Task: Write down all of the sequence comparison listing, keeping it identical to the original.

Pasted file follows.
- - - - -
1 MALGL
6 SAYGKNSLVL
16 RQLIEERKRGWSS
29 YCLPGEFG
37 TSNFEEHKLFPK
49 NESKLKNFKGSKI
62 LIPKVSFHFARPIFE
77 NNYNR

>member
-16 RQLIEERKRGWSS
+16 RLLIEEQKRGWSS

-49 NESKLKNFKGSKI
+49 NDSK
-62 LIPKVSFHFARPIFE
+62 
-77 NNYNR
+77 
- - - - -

1 MALGL
6 SAYGKNSLVL
16 RQLIEERKRGWSS
29 YCLPGEFG
37 TSNFEEHKLFPK
49 NESKLKNFKGSKI
62 LIPKVSFHFARPIFE
77 NNYNR

>member
-16 RQLIEERKRGWSS
+16 RLLIEEQKRGWSS

-49 NESKLKNFKGSKI
+49 NDSK
-62 LIPKVSFHFARPIFE
+62 
-77 NNYNR
+77 